Noetic Health Institute
Arthur Smith, Ph.D., Director
(949) 257-2718

Home Page
Site Search
Contact Us


The Myth of Unemployment
How to Keep Your Head after Losing Your Job

The good news is that I guarantee you will have a job by the time you finish this seminar. The bad news is that you already have one. Do you know what it is, how to do it, and what the next step is?

Course Overview and Objectives

Course Overview

This one-day seminar is designed to jump-start your job search and get you the results you want fast, by giving you a clear plan on how to tap the hidden job market and to overcome the fear and self-doubt that everyone faces while finding work. The entire publicized job market, which includes all want ads, "head hunters," and job bulletin boards, comprises only about 20% of the jobs available. The other 80% are never publicized but filled quietly by word of mouth. Moreover, the hiring procedures for publicized jobs, such as resumes, applications, "head hunters," job bulletin boards, and interviews with HR staff, are used primarily to screen job applicants, not to select them. This seminar provides important tips and strategies for bypassing that difficult and often painful gauntlet.

Course Objectives

By participating in this seminar, you will learn three skills that are essential to a fast and effective job search:

  • How to avoid the common pitfalls and traps that can sabotage your job search

  • How to target your job search to the organizations that are most likely to hire you

  • How to overcome fear and self-doubt while looking for work.

Who Should Attend

This seminar is directed towards job seekers and career changers, whether you currently hold a paid position or not. It is also an excellent program for organizations that need to "down-size" and want to help their people move on to other opportunities.

Outline of Course Content

Debunking the Myth(s) of Unemployment

America's schools at all levels provide little if any training for the job search, and the conventional wisdom about it is full of myths and misconceptions. Consequently, most job seekers know little or nothing about the way the job market actually works. Moreover, the people hiring them are almost as ignorant. Here are some of the common myths and misconceptions that are not true and will be debunked:

  • The fact that you've lost your job means you are out of work
  • There is a shortage of jobs
  • Providing you a job is primarily the employer's responsibility
  • Looking for work consists of: answering want ads, contacting "head hunters," sending resumes, filling out applications, and interviewing with HR staff
  • The fact that "the system" is unfair is important
  • Losing your job and being out of work damages your self-esteem.

The Job Seeker's Job Description

The fact that you have lost your job does not mean you are out of work. In fact, you probably have more work than you can handle. But unless you've been educated as to the nature of the job market, the work you have in front of you is probably not what you think. Here are some of the most important tasks ahead of you:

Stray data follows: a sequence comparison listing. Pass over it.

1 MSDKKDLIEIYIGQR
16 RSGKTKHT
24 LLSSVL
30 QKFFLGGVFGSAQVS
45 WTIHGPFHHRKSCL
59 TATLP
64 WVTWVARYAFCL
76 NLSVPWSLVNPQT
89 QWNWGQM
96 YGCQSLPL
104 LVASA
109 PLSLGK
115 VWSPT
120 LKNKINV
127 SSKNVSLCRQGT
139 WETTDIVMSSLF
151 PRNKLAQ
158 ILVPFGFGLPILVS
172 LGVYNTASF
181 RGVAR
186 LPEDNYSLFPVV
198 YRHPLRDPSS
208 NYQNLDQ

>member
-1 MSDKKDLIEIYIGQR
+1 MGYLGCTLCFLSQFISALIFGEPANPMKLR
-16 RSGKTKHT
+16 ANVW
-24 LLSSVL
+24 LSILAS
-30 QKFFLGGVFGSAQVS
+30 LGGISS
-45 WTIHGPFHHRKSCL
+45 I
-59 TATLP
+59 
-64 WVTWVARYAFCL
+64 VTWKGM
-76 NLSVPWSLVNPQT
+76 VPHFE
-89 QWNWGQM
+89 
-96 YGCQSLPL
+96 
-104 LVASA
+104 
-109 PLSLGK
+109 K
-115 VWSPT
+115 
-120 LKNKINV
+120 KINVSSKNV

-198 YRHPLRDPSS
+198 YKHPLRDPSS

• Refrain from telling anyone (except the unemployment insurance office) that you are unemployed. This includes yourself. It really isn't true.
  • Identify you general interests and talents.
  • Identify your marketable skills.
  • Identify the organizations that use those skills.
  • From that list, identify the kinds of organizations for which you want to work.
  • Identify the people in those organizations that have the power to hire you.
  • Contact those people to find out what they need most, especially with respect to your particular skills.
  • Make appointments to see those people for a 15- to 20-minute informational interview.
  • Offer business propositions to those who can use you for the compensation you need.
  • Record your "wins" all along the way.

Getting Down to Work

Job success — and to a greater extend job satisfaction — largely depend on doing what you do best for the kinds of people and organizations you want to work with. This means knowing both yourself and the people and organizations as well as possible. The following exercises will help you identify your natural talents and inclinations, as well as the kinds of people and organizations that you will find easiest to work with. Students will use the course workbook in completing these exercises:

  • The "pick your favorite pleasure" exercise: identify what you love to do.
  • The "Ten Greatest Accomplishments" exercise: identify what you do best
  • The "Party Game" exercise: identify the kinds of people you enjoy working with
  • The Keirsey personality type test: identify your overall personality type and temperament as they relate to employment (if time permits)
  • Information resources: The Internet, books, and your local library

Home ] Up ]

Copyright© 2001 Arthur Preston Smith, Ph.D. All rights reserved.
Last modified: April 20, 2011